Martin Collins, asking us about the longest period we have had to wait for something, reminds us that waiting for God is an acquired virtue requiring patience and longsuffering. Before the coming of the Holy Spirit in 31 AD, Christ's initial followers experienced a period of delay or a waiting period, a time to practice obedience and fellowship with those who were also waiting. People need other people of like mind; we do not become Christians in isolation. We are obligated to have a dialogue with Almighty God through the means of prayer and Bible study, a conversation in which we listen significantly more than we speak. As Christ's disciples did not know what was expected from them as they waited, we also to do not know what to expect as we wait for Christ to establish His Kingdom. Peter, during his waiting until Pentecost, thoroughly studied the Scriptures relating to the Holy Spirit, enabling him to give a powerful message, a combination of Old Testament Scripture and explanation, focusing on God the Father and Jesus, emphasizing the ministry of Christ, His crucifixion, His burial, His resurrection, His ascension, and His current ministry. Peter's first sermon powerfully influenced 3,000 people. The indwelling of the Holy Spirit emboldened the apostles , bringing effectiveness in ministry, making effective proclamation of the Gospel, giving power for victory over sin, Satan, and demonic forces, making possible a wide distribution of gifts for the ministry, and the power to work miracles.
The Gospel of Mark (one of the Synoptic Gospels) has some characteristics which distinguish it from the others. Scholars believe that Mark was the first gospel which the other gospel writers lifted from and added things to, focusing on different audiences and different purposes. The text of Mark is the shortest of all the gospels, with the emphasis on action more than narrative or long discourses of the others. The apostle Peter had a kind of paternal relationship with Mark, who perhaps had knowledge of Aramaic, Greek, Hebrew, and Latin. Papius writes that Mark served as Peter's interpreter. Clement of Alexandria states that the early church commissioned Mark to provide a permanent record before memories would grow dim. Mark as the spokesman for Peter, wrote bluntly and forcefully, addressing a Gentile audience, providing them with a primer for new Christians who had little or no knowledge of Jesus Christ, completed probably before the Council of Jerusalem. Mark describes the miraculous transformation of crude 'unwashed' disciples (who nevertheless responded enthusiastically) to develop (under Christ's meticulous tutelage) into mature converted teachers and fishers of men. Mark emphasizes that Jesus hand-picked 12 individuals from the marginally accepted groups of society, an aggregate who would become a brand new family, united by righteous action. Mark demonstrated Jesus' exasperation and frustration with His disciples for their slow comprehension and their rudimentary development of faith and spirituality. Nevertheless, at the conclusion of this gospel, they are ready for marching orders.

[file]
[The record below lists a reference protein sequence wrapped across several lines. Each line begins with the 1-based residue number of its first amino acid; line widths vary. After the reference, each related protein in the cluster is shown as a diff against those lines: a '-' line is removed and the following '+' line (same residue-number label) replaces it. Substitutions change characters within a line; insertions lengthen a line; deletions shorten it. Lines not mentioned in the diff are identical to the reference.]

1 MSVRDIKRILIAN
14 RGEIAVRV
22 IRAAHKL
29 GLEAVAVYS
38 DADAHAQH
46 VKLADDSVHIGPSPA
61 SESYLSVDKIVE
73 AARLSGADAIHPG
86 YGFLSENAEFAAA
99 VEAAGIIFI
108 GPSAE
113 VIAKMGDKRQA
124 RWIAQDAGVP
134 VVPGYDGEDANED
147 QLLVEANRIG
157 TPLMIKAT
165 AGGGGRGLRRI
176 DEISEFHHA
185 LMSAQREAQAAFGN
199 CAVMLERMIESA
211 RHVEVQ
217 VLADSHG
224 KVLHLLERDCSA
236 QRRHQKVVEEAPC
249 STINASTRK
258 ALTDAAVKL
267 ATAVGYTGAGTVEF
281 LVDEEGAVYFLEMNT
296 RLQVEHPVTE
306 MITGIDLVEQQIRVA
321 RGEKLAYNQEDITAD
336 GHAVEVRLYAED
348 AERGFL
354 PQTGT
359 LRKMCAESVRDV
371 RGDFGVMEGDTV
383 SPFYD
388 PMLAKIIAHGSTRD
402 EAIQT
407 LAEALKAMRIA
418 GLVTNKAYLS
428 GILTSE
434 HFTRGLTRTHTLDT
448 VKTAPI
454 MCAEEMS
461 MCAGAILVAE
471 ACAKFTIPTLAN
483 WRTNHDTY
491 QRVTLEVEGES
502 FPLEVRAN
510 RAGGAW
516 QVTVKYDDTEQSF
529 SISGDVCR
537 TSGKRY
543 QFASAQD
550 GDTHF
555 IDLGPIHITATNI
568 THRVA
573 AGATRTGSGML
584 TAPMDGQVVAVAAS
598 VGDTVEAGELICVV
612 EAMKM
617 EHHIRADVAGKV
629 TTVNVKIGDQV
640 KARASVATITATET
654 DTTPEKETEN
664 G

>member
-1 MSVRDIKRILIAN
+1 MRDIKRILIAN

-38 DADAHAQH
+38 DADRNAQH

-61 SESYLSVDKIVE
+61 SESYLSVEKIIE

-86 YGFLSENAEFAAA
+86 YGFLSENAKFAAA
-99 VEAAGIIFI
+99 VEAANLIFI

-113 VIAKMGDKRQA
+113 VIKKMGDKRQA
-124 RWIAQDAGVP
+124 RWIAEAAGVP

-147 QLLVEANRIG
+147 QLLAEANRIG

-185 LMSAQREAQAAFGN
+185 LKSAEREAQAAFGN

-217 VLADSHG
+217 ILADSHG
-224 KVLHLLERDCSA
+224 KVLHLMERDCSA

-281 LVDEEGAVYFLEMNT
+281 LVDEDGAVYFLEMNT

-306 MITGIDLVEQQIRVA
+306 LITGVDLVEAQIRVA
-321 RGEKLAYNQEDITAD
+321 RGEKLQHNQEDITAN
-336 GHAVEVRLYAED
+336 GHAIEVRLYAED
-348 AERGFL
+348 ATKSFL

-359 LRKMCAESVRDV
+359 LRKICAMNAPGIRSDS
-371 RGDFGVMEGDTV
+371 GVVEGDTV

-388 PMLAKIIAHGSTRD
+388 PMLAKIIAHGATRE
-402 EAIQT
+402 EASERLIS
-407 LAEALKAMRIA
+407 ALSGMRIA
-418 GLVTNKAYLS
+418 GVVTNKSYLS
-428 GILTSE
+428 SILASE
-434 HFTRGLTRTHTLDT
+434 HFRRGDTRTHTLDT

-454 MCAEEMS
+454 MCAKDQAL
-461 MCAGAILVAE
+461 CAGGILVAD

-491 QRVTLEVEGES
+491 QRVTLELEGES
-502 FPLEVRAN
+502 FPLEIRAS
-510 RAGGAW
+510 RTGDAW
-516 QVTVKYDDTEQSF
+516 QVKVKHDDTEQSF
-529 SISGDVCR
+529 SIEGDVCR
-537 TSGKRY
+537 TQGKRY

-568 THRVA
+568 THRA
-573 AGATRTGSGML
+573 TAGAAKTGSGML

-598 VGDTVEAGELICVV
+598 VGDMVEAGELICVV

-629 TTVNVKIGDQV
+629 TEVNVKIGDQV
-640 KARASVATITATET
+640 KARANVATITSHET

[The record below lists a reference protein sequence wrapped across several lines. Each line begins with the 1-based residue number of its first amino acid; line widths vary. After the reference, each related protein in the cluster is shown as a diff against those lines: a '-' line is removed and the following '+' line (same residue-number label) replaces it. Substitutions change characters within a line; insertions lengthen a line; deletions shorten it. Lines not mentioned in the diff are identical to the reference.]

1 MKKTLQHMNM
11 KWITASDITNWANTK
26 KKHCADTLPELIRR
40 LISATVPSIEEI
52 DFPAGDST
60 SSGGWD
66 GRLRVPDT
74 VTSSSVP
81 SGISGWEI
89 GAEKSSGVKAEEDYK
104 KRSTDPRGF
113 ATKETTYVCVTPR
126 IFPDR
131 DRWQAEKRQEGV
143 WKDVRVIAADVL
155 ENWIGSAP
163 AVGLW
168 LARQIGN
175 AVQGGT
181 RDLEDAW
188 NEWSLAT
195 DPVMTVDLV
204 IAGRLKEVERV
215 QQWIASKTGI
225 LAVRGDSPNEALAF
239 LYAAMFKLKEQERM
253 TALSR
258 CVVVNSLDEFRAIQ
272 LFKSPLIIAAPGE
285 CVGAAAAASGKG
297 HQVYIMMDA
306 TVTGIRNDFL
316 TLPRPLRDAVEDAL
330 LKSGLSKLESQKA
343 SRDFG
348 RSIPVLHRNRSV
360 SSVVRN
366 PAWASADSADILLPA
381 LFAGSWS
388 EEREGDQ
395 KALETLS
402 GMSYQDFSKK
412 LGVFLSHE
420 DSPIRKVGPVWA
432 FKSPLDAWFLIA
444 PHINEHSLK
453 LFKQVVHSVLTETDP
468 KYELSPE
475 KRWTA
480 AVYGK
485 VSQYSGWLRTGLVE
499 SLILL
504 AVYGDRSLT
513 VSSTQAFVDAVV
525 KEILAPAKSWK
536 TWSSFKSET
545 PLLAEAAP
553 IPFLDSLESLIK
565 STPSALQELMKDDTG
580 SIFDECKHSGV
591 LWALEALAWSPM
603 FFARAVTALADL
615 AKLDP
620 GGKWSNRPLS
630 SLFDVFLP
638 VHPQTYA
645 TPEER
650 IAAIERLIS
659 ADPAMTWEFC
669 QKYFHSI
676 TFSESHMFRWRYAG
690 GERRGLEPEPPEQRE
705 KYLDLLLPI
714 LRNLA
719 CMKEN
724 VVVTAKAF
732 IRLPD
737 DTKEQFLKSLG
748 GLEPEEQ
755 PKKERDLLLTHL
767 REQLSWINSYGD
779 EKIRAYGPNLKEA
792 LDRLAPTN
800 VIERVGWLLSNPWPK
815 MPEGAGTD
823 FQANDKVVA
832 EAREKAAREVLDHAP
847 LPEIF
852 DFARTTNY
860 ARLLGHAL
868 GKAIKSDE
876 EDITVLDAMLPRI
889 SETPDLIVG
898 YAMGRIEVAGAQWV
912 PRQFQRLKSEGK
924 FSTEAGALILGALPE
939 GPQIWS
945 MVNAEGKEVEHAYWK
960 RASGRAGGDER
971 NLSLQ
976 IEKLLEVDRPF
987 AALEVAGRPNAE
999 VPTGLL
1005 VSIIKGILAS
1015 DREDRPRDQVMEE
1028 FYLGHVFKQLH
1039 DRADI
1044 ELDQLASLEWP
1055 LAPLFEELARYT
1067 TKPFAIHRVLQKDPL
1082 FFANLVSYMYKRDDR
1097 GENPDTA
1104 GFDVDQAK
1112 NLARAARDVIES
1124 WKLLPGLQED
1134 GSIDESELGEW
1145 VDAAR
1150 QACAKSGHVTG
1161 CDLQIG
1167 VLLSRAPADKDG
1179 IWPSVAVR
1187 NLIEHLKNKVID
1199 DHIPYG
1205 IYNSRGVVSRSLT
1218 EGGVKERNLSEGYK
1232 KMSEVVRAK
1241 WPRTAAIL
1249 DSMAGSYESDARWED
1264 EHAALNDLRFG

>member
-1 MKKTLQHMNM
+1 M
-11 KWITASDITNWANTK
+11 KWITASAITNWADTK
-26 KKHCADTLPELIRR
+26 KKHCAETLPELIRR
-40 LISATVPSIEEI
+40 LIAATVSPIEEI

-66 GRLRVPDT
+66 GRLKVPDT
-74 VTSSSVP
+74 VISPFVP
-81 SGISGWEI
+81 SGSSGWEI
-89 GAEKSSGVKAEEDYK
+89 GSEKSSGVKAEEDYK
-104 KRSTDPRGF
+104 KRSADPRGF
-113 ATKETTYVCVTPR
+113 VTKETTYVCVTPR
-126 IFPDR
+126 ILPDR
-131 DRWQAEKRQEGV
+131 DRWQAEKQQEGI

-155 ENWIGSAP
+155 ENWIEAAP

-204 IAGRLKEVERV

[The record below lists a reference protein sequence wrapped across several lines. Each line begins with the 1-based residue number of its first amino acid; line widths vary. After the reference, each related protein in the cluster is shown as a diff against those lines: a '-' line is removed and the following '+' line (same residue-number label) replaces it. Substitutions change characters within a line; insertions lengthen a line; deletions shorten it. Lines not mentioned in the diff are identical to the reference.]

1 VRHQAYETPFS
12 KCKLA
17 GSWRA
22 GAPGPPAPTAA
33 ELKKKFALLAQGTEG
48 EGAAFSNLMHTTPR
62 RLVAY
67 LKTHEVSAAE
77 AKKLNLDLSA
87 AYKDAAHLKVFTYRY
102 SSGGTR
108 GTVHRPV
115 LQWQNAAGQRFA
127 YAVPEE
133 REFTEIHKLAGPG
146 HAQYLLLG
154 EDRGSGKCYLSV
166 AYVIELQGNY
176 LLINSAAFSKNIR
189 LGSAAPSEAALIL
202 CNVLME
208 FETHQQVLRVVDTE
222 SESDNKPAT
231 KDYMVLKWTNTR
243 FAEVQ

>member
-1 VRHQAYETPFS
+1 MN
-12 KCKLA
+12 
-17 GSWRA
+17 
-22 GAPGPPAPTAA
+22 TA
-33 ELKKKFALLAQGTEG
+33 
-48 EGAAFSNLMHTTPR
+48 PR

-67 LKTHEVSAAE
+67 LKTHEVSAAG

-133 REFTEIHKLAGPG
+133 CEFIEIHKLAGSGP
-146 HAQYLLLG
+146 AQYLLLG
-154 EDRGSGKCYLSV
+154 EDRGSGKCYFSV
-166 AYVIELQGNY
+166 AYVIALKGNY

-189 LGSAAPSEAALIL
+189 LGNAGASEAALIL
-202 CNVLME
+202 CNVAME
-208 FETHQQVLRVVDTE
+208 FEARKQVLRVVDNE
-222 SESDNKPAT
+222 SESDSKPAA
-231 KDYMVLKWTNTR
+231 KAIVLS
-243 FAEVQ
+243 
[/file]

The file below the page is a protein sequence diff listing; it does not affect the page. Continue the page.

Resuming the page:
Pentecost in 2001 is a little different than in other years. The Sabbath during the Days of Unleavened Bread falls on the last day. How should we count to Pentecost on odd years like this? John Ritenbaugh explains the reasons for counting the same way as in all other years.
John Ritenbaugh explores the possibility that the book of Acts, in addition to its role in continuing and advancing the Gospel or Good News, could well have been assembled as an exculpatory trial document designed to vindicate the Apostle Paul and the early Church, demonstrating that Christianity was not a threat to the Roman Empire as Judaism had asserted. The book of Acts also serves as a conciliatory, unifying tool, endeavoring to heal breaches that had emerged in the church through rumor or gossip. A key theme of Acts (appearing more than 70 times) concerns the particulars of receiving and using God's Holy Spirit. Acts also provides insights on the Commission to the Church, the relationship of Jesus with His physical brothers, significant contributions of women in the Church, and the emerging roles, organizational patterns, and responsibilities of the disciples.
The Berean: Daily Verse and Comment
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